• Krapp, Peter. “Terror and Play, or What Was Hacktivism?” Grey Room 21 (Fall 2005): 70-93

“The global village is nothing but a big forget-together of those who tell the story of the global village to each other. Version control, authentication, and data integrity are not among the core features of this structure: it is marked by hearsay, rumor, storytelling, which goes against the command-and-control efficiencies of the administration of power.” (87)

  • Marchessault, Janine. Marshall McLuhan: Cosmic Media . London: Sage, 2005.

“Television as extension and prosthetic reates a sense at once of loss and plenitude-the more it keeps you in touch , alleges McLuhan, the less you feel. A sense of amputation and the numbness produced by amputation are the necessary costs of this experience of unity.” (191)


  • Mielo, Gary. “The Medium is the Moblog.” Etc . 62.1 (2005): 29-35.


  • W.J.T. Mitchell, What Do Pictures Want?: The Lives and Loves of Images(Chicago: U Chicago P, 2005)

“Thirty years after the death of Marshall McLuhan, the great pioneer of media studies, the field still does not have its own identity. Symptomatic of this is the need to constantly overturn McLuhan, to recite all his mistakes and bemoan his naive predictions of the end of labor, the emergence of a peaceful ‘global village,’ and the development of a new planetary consciousness, a kind of wired ‘world spirit.’ Contemporary media theory, as if in reaction against McLuhan’s optimisim, is driven by an obsession with war machines (Friedrich Kittler, Paul Virilio) and traces every technical innovation to the arts of coercion, aggression, destruction, surveillance, and propaganda spectacle. Or it is enveloped in a presentist rhetoric that takes the Internet and the age of digital information as the horizon of its interests (Peter Lunenfeld, Lev Manovich). Or it focuses exclusively on the so-called mass media (television and print journalism) as a uniquely modern invention that can be rigorously distinguished from more traditional media. …
As McLuhan became a bigger media star, appearing on the TV programs The Dick Cavett Show and Laugh-In and in the film Annie Hall and consulting with American corporations about new product lines, his academic reputation hit the skids. He was quickly supplanted by a new media oracle in the early eighties, the rising start of the more politically correct and safely posthumous Walter Benjamin. … The fall of McLuhan and the rise of Benjamin is a story that remains to be told in the history of media studies. McLuhan’s cheery ‘global village’ optimism and his mystical visions of a group mind did not play well in the era of poststructuralist suspicion and a predominantly Left-oriented media studies.” (206; 219-21)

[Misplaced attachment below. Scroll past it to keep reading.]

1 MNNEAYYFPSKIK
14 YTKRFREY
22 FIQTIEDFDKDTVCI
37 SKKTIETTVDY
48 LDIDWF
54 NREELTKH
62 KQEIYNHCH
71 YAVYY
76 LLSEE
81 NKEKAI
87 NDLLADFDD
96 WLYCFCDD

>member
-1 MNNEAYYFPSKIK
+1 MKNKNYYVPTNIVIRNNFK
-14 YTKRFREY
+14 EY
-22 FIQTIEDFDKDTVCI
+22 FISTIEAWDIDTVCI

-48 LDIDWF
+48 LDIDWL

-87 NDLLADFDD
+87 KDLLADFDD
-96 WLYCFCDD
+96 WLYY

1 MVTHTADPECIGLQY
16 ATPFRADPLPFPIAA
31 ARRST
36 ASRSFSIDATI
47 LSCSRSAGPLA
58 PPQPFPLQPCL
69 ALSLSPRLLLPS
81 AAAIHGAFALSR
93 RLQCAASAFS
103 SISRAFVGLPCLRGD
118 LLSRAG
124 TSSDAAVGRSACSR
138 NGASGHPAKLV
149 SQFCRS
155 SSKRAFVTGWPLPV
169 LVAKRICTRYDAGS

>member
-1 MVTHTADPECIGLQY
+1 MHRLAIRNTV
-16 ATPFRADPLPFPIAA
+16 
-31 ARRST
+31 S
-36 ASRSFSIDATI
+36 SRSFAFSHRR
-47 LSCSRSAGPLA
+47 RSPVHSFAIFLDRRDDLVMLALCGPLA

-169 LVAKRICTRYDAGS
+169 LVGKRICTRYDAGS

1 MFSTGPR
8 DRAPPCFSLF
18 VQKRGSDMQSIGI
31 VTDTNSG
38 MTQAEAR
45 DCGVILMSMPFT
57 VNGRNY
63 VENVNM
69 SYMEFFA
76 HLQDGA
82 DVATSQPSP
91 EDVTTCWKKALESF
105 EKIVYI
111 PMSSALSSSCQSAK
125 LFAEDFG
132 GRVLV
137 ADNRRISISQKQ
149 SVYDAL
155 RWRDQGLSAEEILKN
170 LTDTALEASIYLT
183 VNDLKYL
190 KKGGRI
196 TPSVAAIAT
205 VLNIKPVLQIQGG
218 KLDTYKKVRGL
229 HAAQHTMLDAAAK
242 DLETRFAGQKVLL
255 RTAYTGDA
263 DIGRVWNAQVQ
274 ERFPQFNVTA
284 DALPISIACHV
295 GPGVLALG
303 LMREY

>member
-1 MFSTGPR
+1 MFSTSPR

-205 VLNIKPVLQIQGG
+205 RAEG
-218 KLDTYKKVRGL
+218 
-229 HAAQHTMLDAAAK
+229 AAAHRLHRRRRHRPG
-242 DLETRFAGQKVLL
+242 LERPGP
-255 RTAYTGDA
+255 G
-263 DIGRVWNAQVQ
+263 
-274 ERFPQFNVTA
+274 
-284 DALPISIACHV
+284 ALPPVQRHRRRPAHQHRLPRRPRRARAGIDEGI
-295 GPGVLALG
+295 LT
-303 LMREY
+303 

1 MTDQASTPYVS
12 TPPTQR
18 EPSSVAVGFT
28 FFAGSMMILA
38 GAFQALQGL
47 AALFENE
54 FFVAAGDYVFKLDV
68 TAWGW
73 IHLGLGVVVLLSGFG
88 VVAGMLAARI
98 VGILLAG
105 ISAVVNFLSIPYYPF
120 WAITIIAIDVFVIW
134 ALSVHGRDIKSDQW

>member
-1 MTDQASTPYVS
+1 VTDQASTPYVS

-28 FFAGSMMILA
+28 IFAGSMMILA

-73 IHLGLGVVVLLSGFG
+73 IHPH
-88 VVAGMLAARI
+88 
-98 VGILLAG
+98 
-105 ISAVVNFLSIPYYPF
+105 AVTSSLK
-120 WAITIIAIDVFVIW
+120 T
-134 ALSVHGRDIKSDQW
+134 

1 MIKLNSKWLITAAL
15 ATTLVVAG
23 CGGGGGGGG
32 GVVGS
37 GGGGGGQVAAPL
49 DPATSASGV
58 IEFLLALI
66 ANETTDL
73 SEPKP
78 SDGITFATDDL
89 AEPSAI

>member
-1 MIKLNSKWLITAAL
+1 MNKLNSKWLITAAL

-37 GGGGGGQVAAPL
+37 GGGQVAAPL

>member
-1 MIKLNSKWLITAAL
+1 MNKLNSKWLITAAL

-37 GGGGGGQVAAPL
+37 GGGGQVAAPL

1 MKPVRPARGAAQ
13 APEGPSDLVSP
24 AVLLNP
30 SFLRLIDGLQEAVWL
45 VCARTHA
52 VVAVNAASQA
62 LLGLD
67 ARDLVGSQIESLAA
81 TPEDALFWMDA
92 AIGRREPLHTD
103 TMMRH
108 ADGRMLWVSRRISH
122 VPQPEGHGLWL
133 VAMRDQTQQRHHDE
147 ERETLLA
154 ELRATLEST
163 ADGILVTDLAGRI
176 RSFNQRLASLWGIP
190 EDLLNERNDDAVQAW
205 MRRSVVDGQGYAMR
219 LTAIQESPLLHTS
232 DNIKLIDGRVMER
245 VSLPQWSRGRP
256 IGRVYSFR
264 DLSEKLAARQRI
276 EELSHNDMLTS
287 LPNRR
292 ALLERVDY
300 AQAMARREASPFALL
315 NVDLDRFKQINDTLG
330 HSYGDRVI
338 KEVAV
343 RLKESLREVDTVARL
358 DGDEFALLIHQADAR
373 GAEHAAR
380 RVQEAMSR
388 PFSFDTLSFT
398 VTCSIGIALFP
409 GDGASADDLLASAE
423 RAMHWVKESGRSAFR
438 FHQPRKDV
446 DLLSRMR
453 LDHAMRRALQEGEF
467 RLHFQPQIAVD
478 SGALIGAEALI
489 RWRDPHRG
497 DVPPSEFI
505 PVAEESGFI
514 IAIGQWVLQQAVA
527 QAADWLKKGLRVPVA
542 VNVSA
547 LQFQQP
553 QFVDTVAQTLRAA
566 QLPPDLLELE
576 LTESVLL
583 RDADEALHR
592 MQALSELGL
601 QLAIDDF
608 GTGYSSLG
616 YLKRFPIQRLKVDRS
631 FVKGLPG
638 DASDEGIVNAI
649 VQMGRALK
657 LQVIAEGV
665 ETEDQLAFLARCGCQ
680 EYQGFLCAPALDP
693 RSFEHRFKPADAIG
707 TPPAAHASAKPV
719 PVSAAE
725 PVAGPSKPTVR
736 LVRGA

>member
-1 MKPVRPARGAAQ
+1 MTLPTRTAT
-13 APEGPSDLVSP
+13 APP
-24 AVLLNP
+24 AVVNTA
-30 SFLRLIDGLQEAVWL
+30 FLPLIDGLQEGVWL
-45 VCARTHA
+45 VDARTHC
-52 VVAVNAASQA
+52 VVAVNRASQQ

• Robinson, Wendy. “Marshall McLuhan Reconsidered: Review of Reprinted Editions, Previously Unpublished Work, and Two Tributes.” New Media and Society 7.2 (2005): 271-280.

“Although the zeitgeist of the 1960s often looked at the ‘global village’ through rose-coloured glasses, McLuhan was not convinced that a suffusion of electric media would encourage world peace. He viewed the media effects on and tribal arousal of what today is associated with ‘globalization’ as potentially terrifying. And considering his willingness to engage with the business aspects of the culture industry, McLuhan did not publicly scorn commerce. He was interested enduringly in what today is called ‘consumption studies’, and surely enabled his own commodification. In his later years, increasingly recondite, McLuhan often wrote on the sensorium (a merging of mind, senses and electric media), the ‘bicameral mind’ (Jaynes, 1990[1976]), and figure/ground or pattern recognition. These motifs appear and reappear through the new and reissued titles.” (275)


Robert Jütte, A History of the Senses: From Antiquity to Cyberspace, trans. James Lynn (Cambridge: Polity, 2005)


10-11: “The all-embracing or ‘total’ history of the socialization of the sense of the kind envisaged by Marx, and to some extent by Benjamin, has still not advanced beyond the initial stages. Such work as might be mentioned in this context consists for the most part of the numerous recent studies of the ‘scopic regime,’ or history of the gaze, which are much indebted to Marshall McLuhan (1911-1980) and above all to Michel Foucault (1926-1984). These mainly historically orientated special studies have sought to identify the social and political developments behind the rise of ‘new’ ways of seeing that have radically transformed this particular form of sense perception. With the sense of vision as their paradigm, they have shown how mutations of forms of perception are products of a complex, dynamic process that is determined both by the logic of political systems and by cultural and [11] economic factors.”